Thursday, September 09, 2010

Oil and gas producing rural counties have low unemployment; housing market hurts others

July marked the third consecutive month the rural unemployment rate was lower than the national average, but it still varied widely across the country. "Only 405 out of 2,038 rural counties — fewer than one in five — are within one percentage point of the national average unemployment rate," Bill Bishop and Roberto Gallardo report for the Daily Yonder. "States that had a large portion of their workers employed in construction and manufacturing — such as Michigan, Nevada, California and Florida — have been hit worst. Farm states and counties with significant oil and gas production have low unemployment rates."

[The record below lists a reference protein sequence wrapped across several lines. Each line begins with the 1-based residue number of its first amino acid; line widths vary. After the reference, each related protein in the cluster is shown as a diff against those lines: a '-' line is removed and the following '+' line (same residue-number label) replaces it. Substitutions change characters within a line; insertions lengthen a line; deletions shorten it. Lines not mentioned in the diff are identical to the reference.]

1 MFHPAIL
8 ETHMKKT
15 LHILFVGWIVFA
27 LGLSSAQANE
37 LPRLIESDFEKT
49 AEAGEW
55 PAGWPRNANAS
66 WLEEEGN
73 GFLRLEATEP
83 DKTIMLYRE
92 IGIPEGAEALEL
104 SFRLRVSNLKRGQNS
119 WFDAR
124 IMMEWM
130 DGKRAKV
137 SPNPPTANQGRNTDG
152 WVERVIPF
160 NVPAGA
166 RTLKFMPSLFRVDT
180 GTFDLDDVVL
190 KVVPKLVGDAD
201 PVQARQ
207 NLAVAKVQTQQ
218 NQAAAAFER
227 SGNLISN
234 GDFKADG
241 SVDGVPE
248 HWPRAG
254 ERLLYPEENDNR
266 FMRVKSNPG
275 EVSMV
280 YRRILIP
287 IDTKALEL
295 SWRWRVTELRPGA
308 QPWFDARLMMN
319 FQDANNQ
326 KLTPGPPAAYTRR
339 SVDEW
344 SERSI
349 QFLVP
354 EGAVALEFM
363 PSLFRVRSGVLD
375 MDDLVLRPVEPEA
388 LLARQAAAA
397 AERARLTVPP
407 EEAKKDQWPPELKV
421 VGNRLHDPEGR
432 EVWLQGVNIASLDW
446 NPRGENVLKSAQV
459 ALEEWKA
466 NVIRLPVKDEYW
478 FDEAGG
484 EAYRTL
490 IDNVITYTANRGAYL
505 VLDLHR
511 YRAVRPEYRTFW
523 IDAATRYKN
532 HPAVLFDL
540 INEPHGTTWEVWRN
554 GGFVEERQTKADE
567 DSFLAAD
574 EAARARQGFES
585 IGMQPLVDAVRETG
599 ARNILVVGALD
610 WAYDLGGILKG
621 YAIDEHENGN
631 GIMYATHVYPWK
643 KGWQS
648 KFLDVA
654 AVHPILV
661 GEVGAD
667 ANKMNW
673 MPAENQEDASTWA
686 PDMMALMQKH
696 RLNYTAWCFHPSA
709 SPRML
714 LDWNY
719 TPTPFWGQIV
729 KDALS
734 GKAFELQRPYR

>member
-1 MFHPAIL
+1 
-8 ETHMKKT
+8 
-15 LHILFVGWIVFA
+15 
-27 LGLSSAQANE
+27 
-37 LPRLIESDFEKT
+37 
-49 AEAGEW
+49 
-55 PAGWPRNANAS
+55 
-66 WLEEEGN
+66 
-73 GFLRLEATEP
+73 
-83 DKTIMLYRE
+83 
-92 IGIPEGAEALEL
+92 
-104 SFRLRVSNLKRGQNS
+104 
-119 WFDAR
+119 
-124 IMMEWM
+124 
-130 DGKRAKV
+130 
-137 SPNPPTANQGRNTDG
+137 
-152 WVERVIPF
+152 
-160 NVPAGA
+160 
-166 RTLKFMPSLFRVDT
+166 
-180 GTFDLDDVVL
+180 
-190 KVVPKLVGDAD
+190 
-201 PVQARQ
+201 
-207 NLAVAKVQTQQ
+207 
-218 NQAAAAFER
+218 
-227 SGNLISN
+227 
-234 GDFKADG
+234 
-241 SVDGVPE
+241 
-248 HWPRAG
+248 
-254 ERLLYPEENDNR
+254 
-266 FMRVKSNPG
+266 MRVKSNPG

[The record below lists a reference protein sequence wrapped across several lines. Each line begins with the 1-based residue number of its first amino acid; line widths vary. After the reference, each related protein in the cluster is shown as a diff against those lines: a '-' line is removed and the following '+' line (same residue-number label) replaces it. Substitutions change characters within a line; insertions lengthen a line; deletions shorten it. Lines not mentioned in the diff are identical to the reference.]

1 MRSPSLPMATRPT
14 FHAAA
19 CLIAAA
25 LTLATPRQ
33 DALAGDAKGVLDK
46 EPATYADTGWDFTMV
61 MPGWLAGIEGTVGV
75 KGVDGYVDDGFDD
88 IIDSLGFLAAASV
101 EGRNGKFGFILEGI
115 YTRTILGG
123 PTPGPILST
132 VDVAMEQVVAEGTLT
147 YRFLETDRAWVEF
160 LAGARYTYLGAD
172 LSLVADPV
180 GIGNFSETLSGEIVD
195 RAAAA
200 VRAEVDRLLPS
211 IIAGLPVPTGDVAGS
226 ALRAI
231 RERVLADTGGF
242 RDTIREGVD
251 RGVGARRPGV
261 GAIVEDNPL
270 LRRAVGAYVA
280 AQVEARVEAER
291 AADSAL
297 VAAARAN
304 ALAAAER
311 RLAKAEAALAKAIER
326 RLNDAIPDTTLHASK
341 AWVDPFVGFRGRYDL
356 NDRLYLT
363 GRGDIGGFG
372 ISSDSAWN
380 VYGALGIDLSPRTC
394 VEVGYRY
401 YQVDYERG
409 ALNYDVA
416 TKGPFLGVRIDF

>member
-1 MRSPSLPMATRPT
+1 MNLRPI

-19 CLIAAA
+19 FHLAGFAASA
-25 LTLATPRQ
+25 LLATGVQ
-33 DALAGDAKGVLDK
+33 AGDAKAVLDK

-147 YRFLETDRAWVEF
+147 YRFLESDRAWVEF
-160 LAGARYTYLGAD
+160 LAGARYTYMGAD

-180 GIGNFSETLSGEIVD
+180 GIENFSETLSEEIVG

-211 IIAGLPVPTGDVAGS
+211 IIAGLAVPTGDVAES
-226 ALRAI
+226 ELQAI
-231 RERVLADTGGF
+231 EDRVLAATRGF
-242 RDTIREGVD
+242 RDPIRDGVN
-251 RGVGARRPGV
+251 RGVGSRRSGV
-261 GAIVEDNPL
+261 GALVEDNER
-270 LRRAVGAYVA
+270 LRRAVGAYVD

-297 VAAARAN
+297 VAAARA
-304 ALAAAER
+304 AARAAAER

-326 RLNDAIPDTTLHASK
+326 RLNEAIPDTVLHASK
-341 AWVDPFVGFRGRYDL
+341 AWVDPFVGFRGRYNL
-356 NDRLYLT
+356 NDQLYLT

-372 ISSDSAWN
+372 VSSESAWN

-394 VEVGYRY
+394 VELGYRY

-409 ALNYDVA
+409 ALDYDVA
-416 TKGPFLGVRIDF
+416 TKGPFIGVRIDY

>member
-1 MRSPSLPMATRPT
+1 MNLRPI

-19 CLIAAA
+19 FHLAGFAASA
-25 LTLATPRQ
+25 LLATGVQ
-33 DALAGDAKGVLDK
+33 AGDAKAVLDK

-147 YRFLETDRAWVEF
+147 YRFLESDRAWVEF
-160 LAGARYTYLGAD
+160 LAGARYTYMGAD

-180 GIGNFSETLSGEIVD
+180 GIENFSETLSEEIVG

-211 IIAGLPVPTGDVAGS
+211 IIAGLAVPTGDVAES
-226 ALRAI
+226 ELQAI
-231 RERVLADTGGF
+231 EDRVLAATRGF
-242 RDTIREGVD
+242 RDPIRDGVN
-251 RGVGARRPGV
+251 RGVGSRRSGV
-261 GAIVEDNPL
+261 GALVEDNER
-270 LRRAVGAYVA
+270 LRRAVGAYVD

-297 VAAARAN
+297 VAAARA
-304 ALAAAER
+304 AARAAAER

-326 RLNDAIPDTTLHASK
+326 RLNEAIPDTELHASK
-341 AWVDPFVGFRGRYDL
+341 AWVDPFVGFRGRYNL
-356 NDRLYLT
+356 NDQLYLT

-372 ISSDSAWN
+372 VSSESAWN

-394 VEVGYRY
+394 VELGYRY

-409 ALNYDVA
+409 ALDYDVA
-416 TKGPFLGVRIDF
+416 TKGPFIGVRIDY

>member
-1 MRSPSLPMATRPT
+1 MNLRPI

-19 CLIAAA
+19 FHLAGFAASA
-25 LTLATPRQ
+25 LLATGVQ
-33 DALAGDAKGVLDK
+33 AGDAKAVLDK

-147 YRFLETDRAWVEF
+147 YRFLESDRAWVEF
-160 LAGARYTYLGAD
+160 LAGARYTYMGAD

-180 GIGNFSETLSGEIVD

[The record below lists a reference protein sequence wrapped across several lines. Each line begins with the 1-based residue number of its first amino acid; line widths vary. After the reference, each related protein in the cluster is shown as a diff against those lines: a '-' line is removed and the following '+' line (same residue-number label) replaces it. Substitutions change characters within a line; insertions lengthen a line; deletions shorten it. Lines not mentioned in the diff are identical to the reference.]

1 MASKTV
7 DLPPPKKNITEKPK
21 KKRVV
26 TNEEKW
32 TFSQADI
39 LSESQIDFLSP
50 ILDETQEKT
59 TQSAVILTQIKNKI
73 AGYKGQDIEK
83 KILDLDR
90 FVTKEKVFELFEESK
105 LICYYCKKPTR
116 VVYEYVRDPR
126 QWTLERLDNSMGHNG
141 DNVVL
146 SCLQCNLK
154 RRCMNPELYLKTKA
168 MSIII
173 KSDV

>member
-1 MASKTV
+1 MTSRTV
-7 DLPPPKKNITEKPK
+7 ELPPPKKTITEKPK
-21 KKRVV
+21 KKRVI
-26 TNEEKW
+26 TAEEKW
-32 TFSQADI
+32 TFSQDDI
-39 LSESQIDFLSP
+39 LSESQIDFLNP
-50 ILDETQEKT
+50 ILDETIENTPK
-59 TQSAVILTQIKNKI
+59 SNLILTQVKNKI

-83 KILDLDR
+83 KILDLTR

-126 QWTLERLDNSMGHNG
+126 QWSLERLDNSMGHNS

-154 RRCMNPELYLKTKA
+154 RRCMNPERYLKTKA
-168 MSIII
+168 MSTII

The poor housing market, which has prevented some from moving to find work after failing to sell their homes has influenced the variance, the Yonder writes. "Four years ago, you might have been working in construction in Nevada and overpaid for your house," Annie Lowrey writes in the Washington Independent. "Today, you’re likely out of a job and, worse, can’t move to a state like North Dakota because you can’t sell the property." The news may not be good for rural America in the future: Ernest Goss’s Mainstreet Economy Index, which regularly polls bankers across rural communities in 10 Plains and Midwest states, reported Aug. 19 that four in 10 bankers expect the nation to slip back into recession in 2011. (Read more) (Yonder map below)

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